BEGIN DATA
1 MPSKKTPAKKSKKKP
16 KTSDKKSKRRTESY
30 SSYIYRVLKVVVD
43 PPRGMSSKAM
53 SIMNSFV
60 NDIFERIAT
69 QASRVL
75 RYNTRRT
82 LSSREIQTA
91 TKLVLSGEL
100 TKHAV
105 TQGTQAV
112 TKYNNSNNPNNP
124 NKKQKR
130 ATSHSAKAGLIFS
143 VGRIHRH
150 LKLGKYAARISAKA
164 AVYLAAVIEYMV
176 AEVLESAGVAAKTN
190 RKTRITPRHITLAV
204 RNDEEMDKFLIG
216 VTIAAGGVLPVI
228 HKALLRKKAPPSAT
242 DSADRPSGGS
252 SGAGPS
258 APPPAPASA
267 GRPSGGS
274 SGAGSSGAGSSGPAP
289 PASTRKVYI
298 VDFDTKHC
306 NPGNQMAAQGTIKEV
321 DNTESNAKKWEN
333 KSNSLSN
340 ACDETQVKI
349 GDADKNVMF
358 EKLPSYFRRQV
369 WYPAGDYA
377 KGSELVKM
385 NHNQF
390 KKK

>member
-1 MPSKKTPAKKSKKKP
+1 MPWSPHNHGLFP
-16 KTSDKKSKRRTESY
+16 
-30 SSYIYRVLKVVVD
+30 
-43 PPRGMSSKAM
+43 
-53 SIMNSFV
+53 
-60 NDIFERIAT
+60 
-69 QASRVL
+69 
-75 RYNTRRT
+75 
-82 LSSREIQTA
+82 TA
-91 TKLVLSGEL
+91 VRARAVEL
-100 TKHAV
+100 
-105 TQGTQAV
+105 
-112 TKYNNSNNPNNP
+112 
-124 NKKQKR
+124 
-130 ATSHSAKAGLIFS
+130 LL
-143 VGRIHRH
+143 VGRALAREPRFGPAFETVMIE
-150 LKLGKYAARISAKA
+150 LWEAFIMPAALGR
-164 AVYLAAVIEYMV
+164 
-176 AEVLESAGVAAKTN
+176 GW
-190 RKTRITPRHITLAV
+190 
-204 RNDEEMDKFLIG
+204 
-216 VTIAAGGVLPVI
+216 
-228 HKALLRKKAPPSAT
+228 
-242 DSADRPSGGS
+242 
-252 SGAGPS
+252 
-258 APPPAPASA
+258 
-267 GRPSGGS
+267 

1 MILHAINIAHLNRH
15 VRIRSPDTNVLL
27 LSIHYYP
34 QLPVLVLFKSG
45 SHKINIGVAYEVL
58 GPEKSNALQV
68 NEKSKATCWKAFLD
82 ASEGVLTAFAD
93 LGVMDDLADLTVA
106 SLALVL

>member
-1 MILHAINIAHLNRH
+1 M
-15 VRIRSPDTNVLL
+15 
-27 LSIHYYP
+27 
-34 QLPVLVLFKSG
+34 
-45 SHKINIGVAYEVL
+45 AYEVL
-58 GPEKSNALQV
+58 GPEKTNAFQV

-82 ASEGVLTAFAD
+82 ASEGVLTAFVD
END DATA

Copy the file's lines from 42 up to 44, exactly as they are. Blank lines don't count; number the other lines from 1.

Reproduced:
-1 MPSKKTPAKKSKKKP
+1 MPWSPHNHGLFP
-16 KTSDKKSKRRTESY